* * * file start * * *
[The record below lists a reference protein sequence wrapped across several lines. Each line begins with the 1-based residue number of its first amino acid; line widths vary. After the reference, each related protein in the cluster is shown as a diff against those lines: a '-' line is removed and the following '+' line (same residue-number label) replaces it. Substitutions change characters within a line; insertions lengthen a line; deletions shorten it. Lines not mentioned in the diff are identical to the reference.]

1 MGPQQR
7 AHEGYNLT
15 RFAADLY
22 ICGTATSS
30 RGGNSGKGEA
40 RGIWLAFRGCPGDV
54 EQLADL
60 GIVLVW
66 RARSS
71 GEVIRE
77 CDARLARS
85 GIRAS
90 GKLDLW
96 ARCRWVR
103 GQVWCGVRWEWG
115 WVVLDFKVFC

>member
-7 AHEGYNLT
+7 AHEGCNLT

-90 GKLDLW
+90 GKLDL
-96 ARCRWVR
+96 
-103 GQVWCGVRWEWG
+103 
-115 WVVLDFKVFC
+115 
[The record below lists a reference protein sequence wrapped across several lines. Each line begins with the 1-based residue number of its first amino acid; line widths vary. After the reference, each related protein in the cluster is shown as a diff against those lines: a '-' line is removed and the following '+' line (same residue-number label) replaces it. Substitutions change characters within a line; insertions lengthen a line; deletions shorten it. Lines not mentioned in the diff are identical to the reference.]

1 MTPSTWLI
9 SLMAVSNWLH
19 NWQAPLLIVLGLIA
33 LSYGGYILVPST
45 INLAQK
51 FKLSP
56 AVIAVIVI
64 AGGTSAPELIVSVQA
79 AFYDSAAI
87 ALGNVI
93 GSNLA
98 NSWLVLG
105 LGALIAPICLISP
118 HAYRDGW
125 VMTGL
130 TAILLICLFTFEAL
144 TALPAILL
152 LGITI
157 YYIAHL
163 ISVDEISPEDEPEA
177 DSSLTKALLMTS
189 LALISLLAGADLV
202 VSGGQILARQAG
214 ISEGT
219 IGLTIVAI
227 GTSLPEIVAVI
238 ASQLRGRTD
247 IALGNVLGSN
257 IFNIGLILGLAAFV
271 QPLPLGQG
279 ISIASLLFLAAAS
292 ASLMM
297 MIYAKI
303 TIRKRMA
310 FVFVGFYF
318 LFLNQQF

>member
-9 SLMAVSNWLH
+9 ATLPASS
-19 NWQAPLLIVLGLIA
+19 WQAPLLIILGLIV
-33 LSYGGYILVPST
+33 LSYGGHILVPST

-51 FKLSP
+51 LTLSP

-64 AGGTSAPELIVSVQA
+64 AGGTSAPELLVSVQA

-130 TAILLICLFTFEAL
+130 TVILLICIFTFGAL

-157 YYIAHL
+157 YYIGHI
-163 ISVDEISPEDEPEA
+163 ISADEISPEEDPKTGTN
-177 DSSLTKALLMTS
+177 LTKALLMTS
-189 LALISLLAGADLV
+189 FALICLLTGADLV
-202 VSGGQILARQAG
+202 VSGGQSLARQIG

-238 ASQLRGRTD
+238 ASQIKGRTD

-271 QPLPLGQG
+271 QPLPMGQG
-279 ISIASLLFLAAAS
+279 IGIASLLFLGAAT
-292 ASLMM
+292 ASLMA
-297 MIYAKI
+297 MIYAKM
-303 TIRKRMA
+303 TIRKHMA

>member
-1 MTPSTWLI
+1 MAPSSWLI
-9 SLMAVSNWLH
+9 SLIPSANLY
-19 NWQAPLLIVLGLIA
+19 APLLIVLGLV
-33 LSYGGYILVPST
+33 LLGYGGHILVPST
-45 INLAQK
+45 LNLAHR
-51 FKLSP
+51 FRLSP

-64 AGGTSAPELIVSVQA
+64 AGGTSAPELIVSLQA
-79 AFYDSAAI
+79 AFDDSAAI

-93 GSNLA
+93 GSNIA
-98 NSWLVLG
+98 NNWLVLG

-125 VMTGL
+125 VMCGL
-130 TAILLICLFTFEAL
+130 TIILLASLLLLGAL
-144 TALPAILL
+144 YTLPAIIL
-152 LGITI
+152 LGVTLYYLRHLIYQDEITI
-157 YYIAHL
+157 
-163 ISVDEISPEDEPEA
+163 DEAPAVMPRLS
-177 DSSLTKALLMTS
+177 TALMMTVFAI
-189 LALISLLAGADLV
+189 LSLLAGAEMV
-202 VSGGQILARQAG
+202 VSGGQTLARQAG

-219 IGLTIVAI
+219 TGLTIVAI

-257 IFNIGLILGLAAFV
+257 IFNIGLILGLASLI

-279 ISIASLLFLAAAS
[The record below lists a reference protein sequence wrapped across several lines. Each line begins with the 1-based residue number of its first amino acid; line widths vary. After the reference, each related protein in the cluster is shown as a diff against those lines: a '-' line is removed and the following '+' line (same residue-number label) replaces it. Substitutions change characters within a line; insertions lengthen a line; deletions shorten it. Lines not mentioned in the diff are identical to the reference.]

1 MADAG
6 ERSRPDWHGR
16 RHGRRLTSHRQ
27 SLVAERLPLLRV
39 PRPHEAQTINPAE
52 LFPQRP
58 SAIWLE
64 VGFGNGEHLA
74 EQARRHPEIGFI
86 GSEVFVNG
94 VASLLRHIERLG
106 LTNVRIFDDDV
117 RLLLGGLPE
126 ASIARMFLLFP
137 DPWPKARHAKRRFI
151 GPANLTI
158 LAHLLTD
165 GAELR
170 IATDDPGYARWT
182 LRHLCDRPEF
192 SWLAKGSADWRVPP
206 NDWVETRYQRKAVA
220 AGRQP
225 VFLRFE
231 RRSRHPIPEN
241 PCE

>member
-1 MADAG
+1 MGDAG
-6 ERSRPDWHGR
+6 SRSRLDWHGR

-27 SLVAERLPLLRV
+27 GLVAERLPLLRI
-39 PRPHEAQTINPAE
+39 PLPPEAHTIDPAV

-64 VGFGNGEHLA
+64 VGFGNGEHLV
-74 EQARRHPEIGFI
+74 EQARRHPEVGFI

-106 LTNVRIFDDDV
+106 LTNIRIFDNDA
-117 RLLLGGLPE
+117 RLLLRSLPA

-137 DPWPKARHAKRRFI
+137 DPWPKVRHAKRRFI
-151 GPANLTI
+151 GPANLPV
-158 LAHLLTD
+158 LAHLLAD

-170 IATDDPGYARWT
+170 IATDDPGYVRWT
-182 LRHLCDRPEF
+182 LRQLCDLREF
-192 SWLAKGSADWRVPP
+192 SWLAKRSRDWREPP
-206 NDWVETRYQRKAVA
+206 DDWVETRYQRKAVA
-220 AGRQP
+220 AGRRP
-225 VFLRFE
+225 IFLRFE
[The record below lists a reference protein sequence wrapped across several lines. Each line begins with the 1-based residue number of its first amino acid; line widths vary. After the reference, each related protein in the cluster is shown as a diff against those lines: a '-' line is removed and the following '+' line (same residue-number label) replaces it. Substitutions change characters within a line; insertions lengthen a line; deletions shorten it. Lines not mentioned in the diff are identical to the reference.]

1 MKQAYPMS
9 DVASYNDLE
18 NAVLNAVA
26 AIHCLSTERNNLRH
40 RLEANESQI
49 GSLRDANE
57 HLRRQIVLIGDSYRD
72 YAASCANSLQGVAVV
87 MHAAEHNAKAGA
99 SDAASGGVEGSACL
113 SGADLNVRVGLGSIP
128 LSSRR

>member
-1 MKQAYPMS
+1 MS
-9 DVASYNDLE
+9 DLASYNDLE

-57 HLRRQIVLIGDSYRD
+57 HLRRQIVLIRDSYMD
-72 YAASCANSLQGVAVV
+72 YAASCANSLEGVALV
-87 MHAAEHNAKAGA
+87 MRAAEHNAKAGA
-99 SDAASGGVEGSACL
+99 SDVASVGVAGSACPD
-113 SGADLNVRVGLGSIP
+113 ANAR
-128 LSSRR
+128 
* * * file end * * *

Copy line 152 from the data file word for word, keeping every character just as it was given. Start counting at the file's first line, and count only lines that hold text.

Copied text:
58 SAIWLE